Thinking about Buying a Maui Sunset Macaw.

by danelle
(New York)

I'm thinking about buying a maui sunset macaw but I know nothing about them! How can I learn everything i need to know about them and fast?

Comments for Thinking about Buying a Maui Sunset Macaw.

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Nov 01, 2009
Severe or Large Macaw
by: Anonymous

I just wanted to add my two cents about the Severe Macaws. They are an awesome choice for a macaw and perfect for the new bird owner as was stated. I know this first hand because this was my first macaw and my bird Bandit is now 28 years old. I have had him since he was a baby and he was NOT hand fed like most are now, he was not tame when I got him. It took me some time to train him because he was not socialized as most birds are now; and most are also hand fed so in other words they are tame when you get them. I since have bought a Blue and Gold Macaw, and a Sun Conure. The Blue and Gold is much larger and was hand fed and socialized from the breeder.
My favorite bird is still the severe macaw Bandit, they are very sweet and friendly although they will bond more with one person and they will do most anything for attention and learn to talk very easy. Bandit still wasn?t tame when he learned his first word which was peanut butter. He loves peanut butter so I bribed him with it saying many words but one was do you want a peanut butter treat. Once he learned that word he repeated most everything we asked him to say several times and he now has about a 25 to 30 word vocabulary along with combining the words he has learned to say other combinations.
I hope this may help you make a decision on a bird you?ll have as many years of happiness as I have had with my Bandit.

Oct 22, 2009
Maui Sunset Macaw
by: Linda

Hi and thanks for writing. I did a Google search on the Maui Sunset Macaw and see that it is a Hybrid of the Blue and Gold and the Red Fronted Macaws. Here is the link for some information about them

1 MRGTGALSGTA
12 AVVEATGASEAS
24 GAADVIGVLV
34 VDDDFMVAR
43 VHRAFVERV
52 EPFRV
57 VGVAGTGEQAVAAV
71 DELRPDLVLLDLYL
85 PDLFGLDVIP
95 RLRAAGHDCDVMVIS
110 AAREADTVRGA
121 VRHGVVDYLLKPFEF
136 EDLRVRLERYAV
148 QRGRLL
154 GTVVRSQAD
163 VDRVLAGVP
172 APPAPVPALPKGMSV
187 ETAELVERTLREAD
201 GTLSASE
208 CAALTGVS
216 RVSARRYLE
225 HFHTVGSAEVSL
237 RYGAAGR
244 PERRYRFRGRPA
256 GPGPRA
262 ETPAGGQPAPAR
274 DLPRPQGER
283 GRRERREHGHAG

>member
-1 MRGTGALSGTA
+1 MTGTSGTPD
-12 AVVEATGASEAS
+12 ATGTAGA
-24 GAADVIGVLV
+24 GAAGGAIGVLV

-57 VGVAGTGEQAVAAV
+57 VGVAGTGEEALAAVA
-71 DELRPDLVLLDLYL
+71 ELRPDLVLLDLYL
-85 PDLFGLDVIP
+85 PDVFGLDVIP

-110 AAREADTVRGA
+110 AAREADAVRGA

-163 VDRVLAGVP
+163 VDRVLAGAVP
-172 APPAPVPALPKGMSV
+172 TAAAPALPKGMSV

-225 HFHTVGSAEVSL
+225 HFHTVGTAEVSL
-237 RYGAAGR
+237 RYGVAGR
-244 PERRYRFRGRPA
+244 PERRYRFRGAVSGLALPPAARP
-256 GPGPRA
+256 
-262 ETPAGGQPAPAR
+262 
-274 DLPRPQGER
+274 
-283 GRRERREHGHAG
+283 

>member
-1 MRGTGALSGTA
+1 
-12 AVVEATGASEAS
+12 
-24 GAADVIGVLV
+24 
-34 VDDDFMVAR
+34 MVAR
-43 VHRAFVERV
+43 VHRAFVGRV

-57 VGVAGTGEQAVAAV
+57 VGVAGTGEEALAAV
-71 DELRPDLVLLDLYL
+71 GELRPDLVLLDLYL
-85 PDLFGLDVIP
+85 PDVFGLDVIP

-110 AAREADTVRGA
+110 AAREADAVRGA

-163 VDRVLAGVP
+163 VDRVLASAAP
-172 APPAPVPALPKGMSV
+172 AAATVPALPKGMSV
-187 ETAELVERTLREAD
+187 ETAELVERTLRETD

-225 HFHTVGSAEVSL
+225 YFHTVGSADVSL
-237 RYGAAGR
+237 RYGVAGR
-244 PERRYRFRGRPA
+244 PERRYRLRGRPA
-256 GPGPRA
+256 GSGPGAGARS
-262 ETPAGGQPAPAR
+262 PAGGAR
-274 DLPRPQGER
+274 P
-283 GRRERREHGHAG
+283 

One thing you didn't mention is whether you have ANY experience with parrots. If not, I recommend you start with a much smaller Macaw as the Larger Macaws, can be hard to handle, loud and all are demanding of attention.I adore the entire Macaw family, and there are two smaller ones you could start with. One is the Severe Macaw and is a very sweet easily handled Macaw. They learn to talk and all the other Macaw things, and are not nearly as large as their bigger cousins. The other is smaller and would be IDEAL to start learning about the Macaw family with, it is the Hahns Macaw and is quite small and ALL MACAW.

Learn about these birds by doing searches on the internet.You can also buy a good book on the Macaw and their special requirements. The larger birds require a HUGE cage set up which is very expensive. Toys have to be the biggest ones and are also expensive. Food will be more expensive as well. Any bird should be eating a high quality, organic pelleted diet like Harrisons, and Tracie carries the Harrisons' products on site.

So, to sum up, parrots are wild, undomesticated animals, and the larger they are, the more risk there is in keeping them. Even hand-fed babies grow up and will exhibit all the traits of wild birds at some time or other after sexual maturity. Go into this with your eyes wide open and a lot of study under your belt. I recommend starting off with either the Severe or the Hahns and then move up to larger after you learn all about parrots in general and your Macaw specifically. Lots of people think they are ready for the larger birds, and please understand that unless you have much experience handling, training, caging and feeding and caring for a large Macaw, you and your new bird will not be happy. Start small, learn all you can via the internet and good books. Talk with some Macaw breeders about the Severe and Hahns macaws which are called Mini-Macaws and go from there. DO NOT LET SOMEONE TALK YOU INTO TOO LARGE A BIRD BEFORE YOU ARE READY AS SOME OF THEM WANT YOUR MONEY AND DO NOT CARE WHETHER YOU AND BIRD ARE HAPPY OR NOT. Look at cage prices as you will need a large Macaw flight cage for larger bird, and a good one runs around $600 and up.Your bird will need to be changed over from an all seed diet, and it takes time. This will be true for any parrot regardless of size. The quality food costs more money than JUNK, and your larger Macaw will eat more.

Be sure to take bird to an Avian vet soon as you bring them home to check for infections, parasites or other physical problems.

Keep us posted, and study the smaller Mini-Macaws because you will adore any of them.


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